Summer Collegiate Baseball Taking A Hit In 2021
Posted April 14, 2021
For the second baseball season in a row, the Covid-19 pandemic has drastically effected local summer collegiate baseball in Edmonton, leaving many players and fans with a void that will need to filled.
Today, the West Coast League (WCL) expansion Edmonton Riverhawks announced that they will be postponing the launch of their franchise in the river valley until 2022. This disappointing news, while not overly surprising given the current restrictions in place, came on the heels of the WCL announcing that the entire Canadian division will not play in 2022. Earlier in the spring the Kelowna Falcons announced that they would be suspending operations in 2021 are now joined by the Victoria HarbourCats, Kamloops NorthPaws, Nanaimo NightOwls and the Riverhawks in a season off.
Previously, the WCL released a modified regular season schedule that would see an American division and a Canadian division operate separate from each other to avoid the current border restrictions.
While the Edmonton Riverhawks will have to wait until 2022, they are not sitting on their hands. "We've been very busy overseeing the installation of new artificial turf and LED lighting to upgrade this iconic baseball stadium," said Riverhawks managing director Dr. Randy Gregg in a team release. The team was also in the process of updating the old scoreboard with a modern LED scoreboard and changing the food and beverage operations at RE/MAX Field.
One of the biggest obstacles facing local summer collegiate baseball teams is the need to bring American players into Canada for the season. This was felt by the WCL teams as well as the Western Canadian Baseball League (WCBL) who announced that they would operate a 2021 season with Canadian only players.
The WCBL also had announced that the Saskatchewan contingent of the league, the Swift Current 57's, Regina Red Sox, Weybrun Beavers and Moose Jaw Miller Express would also not be participating in the season and would return in 2022. The Fort McMurray Giants and Medicine Hat Mavericks were still undecided about the 2021 season at the time of the WCBL's release on March 25, 2021.
“Just like 2020, the WCBL is aware of the logistical differences between communities in the league and those logistics may result in some franchises having to make the difficult decision to accept an emergency leave of absence,” WCBL President Kevin Kvame said in a league statement. “However, we also feel it is important to provide a platform for our strong Canadian talent that needs to continue to develop this summer and, as such, we have assembled key franchises who can pull off this endeavour.”
That leaves the WCBL operating with the Lethbridge Bulls, Edmonton Prospects, Sylvan Lake Gulls and two Okotoks Dawgs teams would be making up the league. These teams will still face a handful of logistical concerns such as fans in the stands, quarantining processes and where to find enough Canadian talent to fill out a roster.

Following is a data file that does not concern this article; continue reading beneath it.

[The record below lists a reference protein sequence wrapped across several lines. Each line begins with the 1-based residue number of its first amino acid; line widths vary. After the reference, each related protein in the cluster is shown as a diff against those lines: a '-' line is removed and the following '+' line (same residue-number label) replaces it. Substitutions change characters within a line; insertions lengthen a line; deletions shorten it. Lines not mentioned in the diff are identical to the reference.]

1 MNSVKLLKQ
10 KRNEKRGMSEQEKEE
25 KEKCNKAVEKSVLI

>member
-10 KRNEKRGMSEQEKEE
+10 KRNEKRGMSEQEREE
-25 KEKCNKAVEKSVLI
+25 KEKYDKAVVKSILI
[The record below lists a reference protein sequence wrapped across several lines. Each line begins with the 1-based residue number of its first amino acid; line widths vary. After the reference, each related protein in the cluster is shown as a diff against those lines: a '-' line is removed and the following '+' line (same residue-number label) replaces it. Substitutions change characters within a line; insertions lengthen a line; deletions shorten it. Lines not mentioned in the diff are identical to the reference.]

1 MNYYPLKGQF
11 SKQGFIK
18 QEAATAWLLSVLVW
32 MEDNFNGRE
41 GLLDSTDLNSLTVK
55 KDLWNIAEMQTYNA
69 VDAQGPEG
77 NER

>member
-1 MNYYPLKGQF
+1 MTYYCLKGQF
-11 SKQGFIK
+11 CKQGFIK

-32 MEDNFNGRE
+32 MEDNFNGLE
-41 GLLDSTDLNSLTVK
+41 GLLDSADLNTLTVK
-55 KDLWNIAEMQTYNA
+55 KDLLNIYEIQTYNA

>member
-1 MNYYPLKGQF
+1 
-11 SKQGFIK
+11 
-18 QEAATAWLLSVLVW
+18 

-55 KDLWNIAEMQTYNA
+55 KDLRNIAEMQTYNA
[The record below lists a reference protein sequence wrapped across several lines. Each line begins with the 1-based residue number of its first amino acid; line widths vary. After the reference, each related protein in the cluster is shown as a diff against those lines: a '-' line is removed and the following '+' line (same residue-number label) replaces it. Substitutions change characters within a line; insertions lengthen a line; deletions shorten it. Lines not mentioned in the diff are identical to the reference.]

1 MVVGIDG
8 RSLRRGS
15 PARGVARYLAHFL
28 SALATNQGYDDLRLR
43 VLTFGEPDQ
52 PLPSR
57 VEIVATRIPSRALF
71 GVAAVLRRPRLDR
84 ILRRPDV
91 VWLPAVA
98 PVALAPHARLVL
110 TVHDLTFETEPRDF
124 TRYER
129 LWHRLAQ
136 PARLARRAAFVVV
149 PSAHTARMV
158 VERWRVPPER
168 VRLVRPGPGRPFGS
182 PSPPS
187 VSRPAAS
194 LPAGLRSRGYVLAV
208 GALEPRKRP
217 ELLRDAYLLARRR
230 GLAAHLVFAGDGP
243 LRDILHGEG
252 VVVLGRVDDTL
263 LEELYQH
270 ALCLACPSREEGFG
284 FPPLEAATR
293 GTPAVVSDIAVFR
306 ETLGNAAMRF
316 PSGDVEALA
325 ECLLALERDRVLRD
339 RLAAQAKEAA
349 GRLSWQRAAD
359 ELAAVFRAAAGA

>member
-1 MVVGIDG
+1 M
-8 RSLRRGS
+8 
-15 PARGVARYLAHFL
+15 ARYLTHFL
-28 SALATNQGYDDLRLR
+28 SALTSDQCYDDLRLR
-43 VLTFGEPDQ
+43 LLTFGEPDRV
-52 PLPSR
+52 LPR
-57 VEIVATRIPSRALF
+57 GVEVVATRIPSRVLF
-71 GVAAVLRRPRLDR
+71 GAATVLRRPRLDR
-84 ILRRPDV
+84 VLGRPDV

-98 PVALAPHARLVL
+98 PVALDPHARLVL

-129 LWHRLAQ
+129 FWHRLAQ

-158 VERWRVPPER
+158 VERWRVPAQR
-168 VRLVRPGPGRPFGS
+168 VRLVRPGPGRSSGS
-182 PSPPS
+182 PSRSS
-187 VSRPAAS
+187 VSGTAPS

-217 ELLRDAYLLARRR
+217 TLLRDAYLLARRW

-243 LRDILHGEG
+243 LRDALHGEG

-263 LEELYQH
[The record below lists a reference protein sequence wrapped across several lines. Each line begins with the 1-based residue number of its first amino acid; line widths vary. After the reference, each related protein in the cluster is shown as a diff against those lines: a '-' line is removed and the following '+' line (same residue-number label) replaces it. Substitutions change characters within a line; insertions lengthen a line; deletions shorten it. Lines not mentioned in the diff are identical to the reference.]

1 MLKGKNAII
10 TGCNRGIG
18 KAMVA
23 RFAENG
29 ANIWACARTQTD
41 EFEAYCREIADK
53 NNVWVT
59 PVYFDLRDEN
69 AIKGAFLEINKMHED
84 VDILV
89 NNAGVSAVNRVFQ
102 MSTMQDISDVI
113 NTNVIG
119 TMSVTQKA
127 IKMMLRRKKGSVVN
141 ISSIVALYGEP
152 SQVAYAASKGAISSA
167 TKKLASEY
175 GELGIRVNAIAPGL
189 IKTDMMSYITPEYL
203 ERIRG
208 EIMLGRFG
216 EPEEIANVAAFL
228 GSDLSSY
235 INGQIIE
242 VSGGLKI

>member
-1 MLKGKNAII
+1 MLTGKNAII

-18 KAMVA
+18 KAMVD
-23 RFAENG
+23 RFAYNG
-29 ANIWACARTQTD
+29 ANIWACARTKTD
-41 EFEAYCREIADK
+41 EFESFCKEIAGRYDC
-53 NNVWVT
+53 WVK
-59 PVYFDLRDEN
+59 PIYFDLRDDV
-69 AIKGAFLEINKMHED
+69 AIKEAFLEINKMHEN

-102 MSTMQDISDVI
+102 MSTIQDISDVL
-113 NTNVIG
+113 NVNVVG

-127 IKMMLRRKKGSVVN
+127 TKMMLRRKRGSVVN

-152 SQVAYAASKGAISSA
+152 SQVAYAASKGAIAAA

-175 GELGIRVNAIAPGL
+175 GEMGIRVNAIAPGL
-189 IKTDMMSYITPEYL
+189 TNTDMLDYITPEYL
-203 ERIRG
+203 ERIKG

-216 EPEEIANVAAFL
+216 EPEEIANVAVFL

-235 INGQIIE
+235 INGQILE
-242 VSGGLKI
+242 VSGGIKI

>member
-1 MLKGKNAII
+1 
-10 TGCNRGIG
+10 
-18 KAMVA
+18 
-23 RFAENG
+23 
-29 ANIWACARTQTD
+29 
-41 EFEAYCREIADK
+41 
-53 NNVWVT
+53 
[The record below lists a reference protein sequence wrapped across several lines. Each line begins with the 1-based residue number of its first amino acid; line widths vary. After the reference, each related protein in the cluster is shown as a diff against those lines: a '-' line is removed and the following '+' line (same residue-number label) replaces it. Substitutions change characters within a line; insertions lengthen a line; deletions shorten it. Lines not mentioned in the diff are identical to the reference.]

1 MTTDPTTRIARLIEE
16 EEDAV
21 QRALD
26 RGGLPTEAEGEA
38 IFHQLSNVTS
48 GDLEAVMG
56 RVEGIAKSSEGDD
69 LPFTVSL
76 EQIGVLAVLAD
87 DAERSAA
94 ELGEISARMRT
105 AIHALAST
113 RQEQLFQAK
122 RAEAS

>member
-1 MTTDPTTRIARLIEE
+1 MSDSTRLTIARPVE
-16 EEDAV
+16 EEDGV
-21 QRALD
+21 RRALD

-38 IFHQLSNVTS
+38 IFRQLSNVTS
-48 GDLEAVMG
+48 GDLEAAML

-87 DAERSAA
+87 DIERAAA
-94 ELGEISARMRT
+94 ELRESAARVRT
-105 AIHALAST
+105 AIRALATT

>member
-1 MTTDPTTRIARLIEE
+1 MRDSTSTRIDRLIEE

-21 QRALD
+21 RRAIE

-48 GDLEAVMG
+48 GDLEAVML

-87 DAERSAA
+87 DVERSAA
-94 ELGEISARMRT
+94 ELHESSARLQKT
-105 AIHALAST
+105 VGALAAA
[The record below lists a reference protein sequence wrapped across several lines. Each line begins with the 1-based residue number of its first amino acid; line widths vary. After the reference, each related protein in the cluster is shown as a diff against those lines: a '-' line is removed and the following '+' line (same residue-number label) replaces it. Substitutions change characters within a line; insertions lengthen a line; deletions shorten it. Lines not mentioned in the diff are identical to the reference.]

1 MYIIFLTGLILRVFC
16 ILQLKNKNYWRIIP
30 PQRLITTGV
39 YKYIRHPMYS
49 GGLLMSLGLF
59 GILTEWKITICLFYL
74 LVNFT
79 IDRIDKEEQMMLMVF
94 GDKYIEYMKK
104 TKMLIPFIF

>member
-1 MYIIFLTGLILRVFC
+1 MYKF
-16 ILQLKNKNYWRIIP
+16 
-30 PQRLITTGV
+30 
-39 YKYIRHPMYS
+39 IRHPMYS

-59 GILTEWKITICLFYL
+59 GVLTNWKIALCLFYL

It is a serious blow to baseball in the area as a pair of quality summer collegiate baseball leagues will once again have to wait until next year.
About the West Coast League: The West Coast League is the West’s premier summer collegiate baseball league. Encompassing Oregon, Washington, British Columbia, and now Alberta, the WCL showcases pro prospects from major collegiate conferences around the nation. Every summer, the league features unparalleled fan and player experiences, with North America’s best baseball weather. The 2019 MLB amateur draft began with former Corvallis Knight Adley Rutschman selected with the overall No. 1 pick by the Baltimore Orioles. Also in 2019, 317 WCL alums were active in affiliated professional baseball, including 45 in the major leagues, while overall attendance in the West Coast League increased to nearly half a million fans.
About the Western Canadian Baseball League: The Western Canadian Baseball League (the “WCBL”) is Canada’s pre-eminent summer collegiate baseball league. The predecessors to the WCBL date back to 1948. Over the past 56 years the league has gone by such names as the Canadian-American Baseball League, the Northern Saskatchewan Baseball League, the Alberta-Saskatchewan Baseball League, the Western Major Baseball League, the Saskatchewan Baseball League and since 2000, the WCBL. The WCBL boasts a long standing tradition of creating a showcase for top Canadian professional and college prospects while at the same time offering American college players the opportunity to hone their skills in front of enthusiastic baseball fans in towns and cities throughout the Prairies. The WCBL is a wood bat league in the tradition of such outstanding American collegiate circuits as the Cape Cod League, the New England Collegiate League, the Coastal Plains League, the Northwoods League and in the nearby Pacific Northwest, the Pacific International League and the newly formed, West Coast Collegiate League.